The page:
An Enjoyable BEAUTY AND THE BEAST Doesn’t Measure Up to Original
The original Beauty and the Beast was part of Disney’s animation renaissance in the early ‘90s, which also included The Little Mermaid, Aladdin, and culminated with The Lion King. It was an amazing run and naturally has become part of Disney’s obsession with wringing billions more from these films by making them live action. Cinderella and The Jungle Book have already gotten the live-action treatment, and now it’s Beauty and the Beast’s turn in the spotlight.
Emma Watson plays Belle, the “beauty” to Dan Stevens’s “beast.” The rest of the cast is equally impressive, featuring Luke Evans as Gaston, Josh Gad as Lefou, Ewan McGregor as Lumiere—aka the horny candelabra—Kevin Kline as Belle’s father, Ian McKellan as Cogsworth the cranky clock, Emma Thompson as Mrs. Potts the tea pot, and Stanley Tucci as Maestro Cadenza the piano.
It’s clear the entire cast is having a blast acting in a live action Beauty and the Beast, especially the villains. Evans and Gad gleefully chew up every scene and musical number they’re a part of, and you can almost see the two burst into laughter once director Bill Condon yells, “cut!” As much as Beauty relies on nostalgia to pull in audiences, the cast was drawn in by the same thing.
Watson might be hit and miss in parts, but she proves more than capable of taking the reins of such an iconic Disney character, infusing Belle with an independence not typically found in a film like Beauty. At some points Watson seems to strain under the weight of ensuring such an iconic character remains steadfast and independent, but she makes for a fine Belle.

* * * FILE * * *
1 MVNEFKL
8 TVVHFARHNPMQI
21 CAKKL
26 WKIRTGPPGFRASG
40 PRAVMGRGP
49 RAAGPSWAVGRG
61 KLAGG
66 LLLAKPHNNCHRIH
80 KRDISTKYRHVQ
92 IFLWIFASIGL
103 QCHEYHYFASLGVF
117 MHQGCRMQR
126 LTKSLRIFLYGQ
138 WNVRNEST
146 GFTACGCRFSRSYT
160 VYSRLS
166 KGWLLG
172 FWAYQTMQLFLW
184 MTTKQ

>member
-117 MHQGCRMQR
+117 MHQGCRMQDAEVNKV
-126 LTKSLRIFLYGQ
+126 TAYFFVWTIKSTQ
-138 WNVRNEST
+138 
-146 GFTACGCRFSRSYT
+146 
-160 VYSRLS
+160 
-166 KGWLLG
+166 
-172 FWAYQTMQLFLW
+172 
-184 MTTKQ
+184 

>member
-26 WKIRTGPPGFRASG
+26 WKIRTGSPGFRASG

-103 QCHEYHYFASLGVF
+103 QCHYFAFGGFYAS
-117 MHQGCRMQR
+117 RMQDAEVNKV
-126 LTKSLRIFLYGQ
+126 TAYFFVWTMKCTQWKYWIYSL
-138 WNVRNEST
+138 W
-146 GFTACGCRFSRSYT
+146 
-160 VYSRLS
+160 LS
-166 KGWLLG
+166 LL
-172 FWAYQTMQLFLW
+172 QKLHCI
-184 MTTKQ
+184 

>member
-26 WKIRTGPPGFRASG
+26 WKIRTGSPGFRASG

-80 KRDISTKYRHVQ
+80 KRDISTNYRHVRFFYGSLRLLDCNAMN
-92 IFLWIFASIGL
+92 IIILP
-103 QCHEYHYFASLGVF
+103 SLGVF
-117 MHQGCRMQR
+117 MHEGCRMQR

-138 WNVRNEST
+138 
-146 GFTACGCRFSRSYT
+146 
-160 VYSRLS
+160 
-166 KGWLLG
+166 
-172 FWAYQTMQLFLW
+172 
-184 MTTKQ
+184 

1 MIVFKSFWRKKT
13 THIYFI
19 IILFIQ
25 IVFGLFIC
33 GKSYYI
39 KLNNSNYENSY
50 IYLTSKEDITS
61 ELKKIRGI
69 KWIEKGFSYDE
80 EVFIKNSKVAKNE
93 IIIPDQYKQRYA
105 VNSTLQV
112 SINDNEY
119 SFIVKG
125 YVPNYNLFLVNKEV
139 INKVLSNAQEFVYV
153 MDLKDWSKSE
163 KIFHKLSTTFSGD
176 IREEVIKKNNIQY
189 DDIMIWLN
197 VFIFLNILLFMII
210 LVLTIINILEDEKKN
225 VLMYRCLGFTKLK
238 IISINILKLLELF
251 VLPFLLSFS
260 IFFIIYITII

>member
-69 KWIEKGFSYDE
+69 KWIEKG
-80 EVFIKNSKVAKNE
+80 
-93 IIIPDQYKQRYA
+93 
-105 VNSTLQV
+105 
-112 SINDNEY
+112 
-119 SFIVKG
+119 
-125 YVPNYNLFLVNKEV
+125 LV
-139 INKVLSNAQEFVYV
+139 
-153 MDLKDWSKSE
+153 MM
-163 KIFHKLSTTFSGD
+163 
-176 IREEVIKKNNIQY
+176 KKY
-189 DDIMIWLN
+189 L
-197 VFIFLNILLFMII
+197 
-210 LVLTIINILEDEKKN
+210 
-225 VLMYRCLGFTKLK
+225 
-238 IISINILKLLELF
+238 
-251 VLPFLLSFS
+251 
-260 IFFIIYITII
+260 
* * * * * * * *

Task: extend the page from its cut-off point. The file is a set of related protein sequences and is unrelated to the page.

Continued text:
In both versions of Beauty, Belle is a bookworm living in a small French village that’s “small minded” and sexist, believing that women should only tend to normal housework and chores, but thanks to Watson, the live action version of Belle goes even further. She teaches a girl to read, much to the chagrin of her father, and even invents a device that makes washing clothes easier, which would benefit the entire village… until the town’s menfolk destroy it. On top of that, Gaston is hellbent on marrying Belle, to the point where it gets creepy. Once she finally meets the Beast, it’s almost a welcome respite from the village.
This live action version of Beauty has a lot more going on than the original animated feature. The film wisely changes the Beast’s backstory, making him an adult when he’s cursed, instead of a small boy. That’s awful, cursing a kid to live as a beast unless he finds love. It’s one of the few things this live action version improves upon the animated film. The rest are very hit and miss, or a complete non-issue, like the gay subplot.
The biggest criticism of Beauty and the Beast – from those who haven’t even seen it – has been the revelation that Lefou is gay. It’s angered some to the point of boycotting the film, but there’s nothing to it. This is a PG-rated Disney movie. It’s ridiculous to think Beauty features Lefou running around, kissing every guy that comes his way. The subplot consists of a few cursory glances, insinuations, and two men smiling at each other. That’s it. Nothing to be up in arms about.
Improving upon the animated version of Beauty and the Beast was an impossible task, and one that the live action version doesn’t even bother with. Instead, it revels in the song numbers—which soar under Condon’s direction—the lush costumes, and the gorgeous production design. If Beauty put half as much effort into everything else, it would’ve made for a great companion piece alongside the animated original instead of a somewhat entertaining family film that will make a bazillion dollars by virtue of the fact that it’s Beauty and the Beast.